As this development continues, the town is broadening water and wastewater infrastructure to prepare for the increased population. There are also several road and drainage projects in progress, which LeCerf explains are part of the ongoing effort to meet the expected growth. He shares, “Over the next 10 years our estimated capital improvement budget is somewhere around $600 million. It really is going to be a transformational time for the Town of Johnstown as they continue to improve and expand their infrastructure capabilities to meet the growth of the community.”
For many years, Johnstown has been primarily a bedroom community, but Mayor Lebsack reports that this trend is changing. He notes, “We are making that transition into a place where people can live, work and play, and our goal going forward is to facilitate that.” Hiring an Economic Development Manager is one step the town has taken to focus on business attraction in the community. LeCerf relates, “We now have an individual that dedicates their time to not only working with our existing businesses but attracting new industries and private investment into Johnstown. When projects come to council, we take them very seriously, and we do as much as we can to make the process go smoothly. We are a very friendly place to bring a business in and get it going.”
Some of Johnstown’s primary employers include Canyon Bakery, Swire Coca Cola, High Country Beverage, US Engineering, FedEx Distribution Center and Scheels. For potential new employers, the town has shovel ready sites available along key transportation corridors. As for what type of industry they are hoping to attract, LeCerf suggests, “Our goal is to attract employers who will create quality, high paying jobs, but we also understand the need for diversification and welcome both small and big businesses to our community.”
Partnering with Larimer County Economic Development and Upstate Colorado, Johnstown works closely with its regional economic partners to attract business and industry. “Anytime we have prospective businesses, they work with our economic development manager, and we provide them with the resources they need to ensure their success in finding, not only, the perfect site, but also meeting their workforce needs,” says LeCerf. The University of Colorado, Colorado State University, the University of Northern Colorado, and Aims Community College are all within close proximity to Johnstown. LeCerf adds, “Four academia type assets are available and at our disposal to really create synergy between our prospective businesses and existing businesses to capture that educational workforce.” He reports that currently there is a innovative bioscience company considering their expansion into Colorado by locating to Johnstown.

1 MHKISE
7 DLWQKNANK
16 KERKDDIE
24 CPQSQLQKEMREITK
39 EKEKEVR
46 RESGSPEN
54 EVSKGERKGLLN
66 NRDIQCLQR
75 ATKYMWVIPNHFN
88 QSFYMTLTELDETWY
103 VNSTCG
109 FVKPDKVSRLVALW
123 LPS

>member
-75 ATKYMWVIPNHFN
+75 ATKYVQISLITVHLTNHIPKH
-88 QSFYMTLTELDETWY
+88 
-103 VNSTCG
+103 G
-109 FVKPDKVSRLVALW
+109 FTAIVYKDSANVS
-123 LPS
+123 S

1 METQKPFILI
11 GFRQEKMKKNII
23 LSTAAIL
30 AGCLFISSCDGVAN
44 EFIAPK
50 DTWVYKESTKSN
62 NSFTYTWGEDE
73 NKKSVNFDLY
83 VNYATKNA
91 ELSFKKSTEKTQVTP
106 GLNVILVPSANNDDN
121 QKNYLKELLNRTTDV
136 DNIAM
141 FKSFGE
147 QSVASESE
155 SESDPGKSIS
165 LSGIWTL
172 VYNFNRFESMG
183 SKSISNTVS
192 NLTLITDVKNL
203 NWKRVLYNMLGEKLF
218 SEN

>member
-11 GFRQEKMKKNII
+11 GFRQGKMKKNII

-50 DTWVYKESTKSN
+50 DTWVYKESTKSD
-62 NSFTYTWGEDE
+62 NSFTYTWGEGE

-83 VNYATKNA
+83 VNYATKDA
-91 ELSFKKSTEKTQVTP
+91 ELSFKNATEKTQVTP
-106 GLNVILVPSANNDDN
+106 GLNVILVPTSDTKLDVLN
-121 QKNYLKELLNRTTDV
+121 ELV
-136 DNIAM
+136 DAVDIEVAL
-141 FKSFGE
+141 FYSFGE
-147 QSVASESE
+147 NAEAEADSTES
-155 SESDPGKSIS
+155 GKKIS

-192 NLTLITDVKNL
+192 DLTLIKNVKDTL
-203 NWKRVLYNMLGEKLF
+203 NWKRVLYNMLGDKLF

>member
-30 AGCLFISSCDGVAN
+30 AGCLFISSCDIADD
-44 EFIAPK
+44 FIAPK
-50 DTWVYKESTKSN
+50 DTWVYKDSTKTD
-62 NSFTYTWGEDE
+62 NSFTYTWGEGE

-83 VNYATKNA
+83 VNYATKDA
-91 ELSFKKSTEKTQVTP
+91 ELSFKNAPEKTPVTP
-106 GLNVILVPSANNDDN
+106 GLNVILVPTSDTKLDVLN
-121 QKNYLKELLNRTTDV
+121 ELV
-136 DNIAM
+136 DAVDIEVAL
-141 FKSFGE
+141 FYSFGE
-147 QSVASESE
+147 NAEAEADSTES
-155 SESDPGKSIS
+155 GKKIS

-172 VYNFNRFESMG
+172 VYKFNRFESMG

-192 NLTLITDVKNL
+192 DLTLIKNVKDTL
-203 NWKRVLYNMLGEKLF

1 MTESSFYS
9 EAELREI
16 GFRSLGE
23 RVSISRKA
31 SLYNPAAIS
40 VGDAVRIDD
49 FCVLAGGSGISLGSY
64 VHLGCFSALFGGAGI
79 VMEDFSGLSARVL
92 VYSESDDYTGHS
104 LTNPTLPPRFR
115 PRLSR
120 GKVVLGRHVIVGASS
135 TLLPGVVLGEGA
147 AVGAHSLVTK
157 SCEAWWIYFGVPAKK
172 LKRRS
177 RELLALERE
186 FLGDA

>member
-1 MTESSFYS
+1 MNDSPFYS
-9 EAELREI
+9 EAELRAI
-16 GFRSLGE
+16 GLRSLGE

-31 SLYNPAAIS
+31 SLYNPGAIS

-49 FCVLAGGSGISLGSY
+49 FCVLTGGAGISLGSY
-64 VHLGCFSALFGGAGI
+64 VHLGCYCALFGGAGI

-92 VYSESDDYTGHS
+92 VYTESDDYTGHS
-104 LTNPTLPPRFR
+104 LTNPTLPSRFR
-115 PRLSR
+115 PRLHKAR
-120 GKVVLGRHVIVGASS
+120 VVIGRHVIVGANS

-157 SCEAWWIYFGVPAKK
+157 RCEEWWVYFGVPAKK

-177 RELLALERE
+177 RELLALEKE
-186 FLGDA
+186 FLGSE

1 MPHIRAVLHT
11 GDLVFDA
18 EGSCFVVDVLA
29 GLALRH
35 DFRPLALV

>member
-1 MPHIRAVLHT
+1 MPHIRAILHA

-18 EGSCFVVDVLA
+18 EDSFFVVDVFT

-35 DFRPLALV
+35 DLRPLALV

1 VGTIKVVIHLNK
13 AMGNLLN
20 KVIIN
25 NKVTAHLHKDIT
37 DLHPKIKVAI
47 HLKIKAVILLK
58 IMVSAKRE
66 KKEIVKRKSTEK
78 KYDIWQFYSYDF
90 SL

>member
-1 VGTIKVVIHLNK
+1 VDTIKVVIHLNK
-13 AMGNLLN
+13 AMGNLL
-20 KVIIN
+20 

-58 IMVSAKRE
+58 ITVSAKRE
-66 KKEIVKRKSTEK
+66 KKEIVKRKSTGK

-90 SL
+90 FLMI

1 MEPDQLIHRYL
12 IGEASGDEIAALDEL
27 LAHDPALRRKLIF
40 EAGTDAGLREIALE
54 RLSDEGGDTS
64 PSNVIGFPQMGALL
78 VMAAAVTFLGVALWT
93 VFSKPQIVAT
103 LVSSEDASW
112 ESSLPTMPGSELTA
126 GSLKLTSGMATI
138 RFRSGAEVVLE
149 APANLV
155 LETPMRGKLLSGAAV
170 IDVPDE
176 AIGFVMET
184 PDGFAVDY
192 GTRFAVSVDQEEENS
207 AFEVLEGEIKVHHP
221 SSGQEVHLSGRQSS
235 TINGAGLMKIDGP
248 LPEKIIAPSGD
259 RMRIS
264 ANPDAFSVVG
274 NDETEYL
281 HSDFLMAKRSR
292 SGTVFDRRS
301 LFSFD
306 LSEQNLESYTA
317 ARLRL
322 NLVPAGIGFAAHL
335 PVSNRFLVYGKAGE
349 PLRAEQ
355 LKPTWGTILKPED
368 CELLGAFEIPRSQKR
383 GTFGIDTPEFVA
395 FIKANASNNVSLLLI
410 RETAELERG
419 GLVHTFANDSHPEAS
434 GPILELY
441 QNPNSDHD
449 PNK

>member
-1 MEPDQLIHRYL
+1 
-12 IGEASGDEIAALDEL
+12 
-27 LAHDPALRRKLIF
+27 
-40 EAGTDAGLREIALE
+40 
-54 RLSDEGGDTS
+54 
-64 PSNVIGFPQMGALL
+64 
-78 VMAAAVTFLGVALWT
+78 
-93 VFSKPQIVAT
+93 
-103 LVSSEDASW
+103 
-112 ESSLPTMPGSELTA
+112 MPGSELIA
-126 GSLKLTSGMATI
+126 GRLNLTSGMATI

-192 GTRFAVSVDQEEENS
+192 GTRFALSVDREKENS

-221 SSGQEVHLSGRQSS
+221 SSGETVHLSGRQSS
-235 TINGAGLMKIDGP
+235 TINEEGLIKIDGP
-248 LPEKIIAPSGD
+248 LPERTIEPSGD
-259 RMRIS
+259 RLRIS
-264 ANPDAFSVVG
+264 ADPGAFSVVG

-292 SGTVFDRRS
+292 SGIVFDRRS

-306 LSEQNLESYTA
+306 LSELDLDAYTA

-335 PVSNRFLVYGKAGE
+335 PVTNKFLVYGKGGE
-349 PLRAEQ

There is also an effort to support smaller business, not only in Downtown Johnstown, but throughout the community. During COVID, the town put aside $1 million to be offered as micro-grants to help local businesses pay employees and keep their doors open. Lebsack recounts, “When businesses opened back up, we wanted to make sure that they were opening strong and we also wanted to encourage people to shop locally. We came out with a program called Johnstown Cash where we sent $20 to every household in Johnstown to encourage residents to spend where the money matters.”